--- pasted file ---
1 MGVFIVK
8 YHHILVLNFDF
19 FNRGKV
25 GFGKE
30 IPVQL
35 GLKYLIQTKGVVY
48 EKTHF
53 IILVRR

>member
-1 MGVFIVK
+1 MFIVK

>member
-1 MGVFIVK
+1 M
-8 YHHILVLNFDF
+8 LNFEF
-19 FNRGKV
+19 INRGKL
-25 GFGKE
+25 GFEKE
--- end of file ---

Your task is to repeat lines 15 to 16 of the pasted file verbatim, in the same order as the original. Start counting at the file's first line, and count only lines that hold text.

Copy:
-8 YHHILVLNFDF
+8 LNFEF